Sponsored link
Tuesday, September 21, 2021

Sponsored link

News + PoliticsHousingABAG's regional housing plan is a fantasy

ABAG’s regional housing plan is a fantasy

The affordable housing won't get built, developers will get rich, and low-income communities will be devastated.

-

After two years of study, the Association of Bay Area Governments has approved new legally-binding “goals” for construction of future housing in the region’s nine counties to meet cumulative estimated economic/population Growth over the next 10 years to 2031 – the Regional Housing Needs Assessment.

ABAG’s plan is a recipe for more displacement.

According to the document, 58 percent of the 441,000 new housing units that will be required for that growth – 256,000 housing units throughout the Bay Area – will need to be affordable at below-market rents/prices.

For-profit developers can’t and won’t build it. Only higher-priced market-rate housing development “pencils out” as financially feasible for them to build. And they fight against any inclusionary affordable housing requirements for their market-rate housing projects that might provide some of it, maybe 10 percent, of the total need.

ABAG knows that.

All the existing local, state, and federal affordable housing programs add up to only 10 percent of the money needed to build this much affordable housing. And huge new federal programs are still just wishful thinking for who-knows-how long.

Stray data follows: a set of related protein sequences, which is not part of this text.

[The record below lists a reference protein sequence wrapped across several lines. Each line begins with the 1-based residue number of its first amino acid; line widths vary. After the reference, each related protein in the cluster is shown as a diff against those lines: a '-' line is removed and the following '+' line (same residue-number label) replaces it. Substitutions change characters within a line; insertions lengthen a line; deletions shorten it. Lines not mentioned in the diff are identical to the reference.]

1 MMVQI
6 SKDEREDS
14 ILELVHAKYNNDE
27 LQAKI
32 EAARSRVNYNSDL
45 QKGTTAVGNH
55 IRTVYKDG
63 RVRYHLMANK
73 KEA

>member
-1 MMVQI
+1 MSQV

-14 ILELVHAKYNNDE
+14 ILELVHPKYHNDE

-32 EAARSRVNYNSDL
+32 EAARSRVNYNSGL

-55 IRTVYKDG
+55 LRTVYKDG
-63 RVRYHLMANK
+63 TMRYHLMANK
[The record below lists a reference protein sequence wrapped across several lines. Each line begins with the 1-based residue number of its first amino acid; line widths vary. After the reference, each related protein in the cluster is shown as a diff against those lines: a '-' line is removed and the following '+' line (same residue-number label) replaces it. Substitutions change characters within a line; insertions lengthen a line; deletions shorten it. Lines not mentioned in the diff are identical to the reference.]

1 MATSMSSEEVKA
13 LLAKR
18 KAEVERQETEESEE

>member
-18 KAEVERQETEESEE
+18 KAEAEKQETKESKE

ABAG knows that too.

So 80 percent or more of this needed affordable housing – 200,000 units or more – just won’t get built, period.

ABAG knows that damn well.

Which means all their lofty words about protecting the Bay Area’s “diversity” and “equity” in their RHNA Plan are drenched with insincerity. And they also know that.

But that isn’t really “the plan” anyway. It never was.

The REAL RHNA PLAN is for private for-profit developers and private for-profit investors to:

  1. Take over the “transit rich” Central City neighborhoods of the Bay Area with property speculation of their developable sites and existing housing stock.
  2. Push out their longtime Black, Brown, and immigrant communities through gentrification.
  3. Use Yimby-inspired housing development “streamlining” and “density bonus” rules to build expensive new high-density housing projects there.
  4. Move in mostly white bourgeois new economy workers — people like themselves (or like their kids) — to replace those former lower-income, immigrants, and people of color neighborhood residents. Where do they go? Far away someplace (Stockton? Vallejo? Manteca?)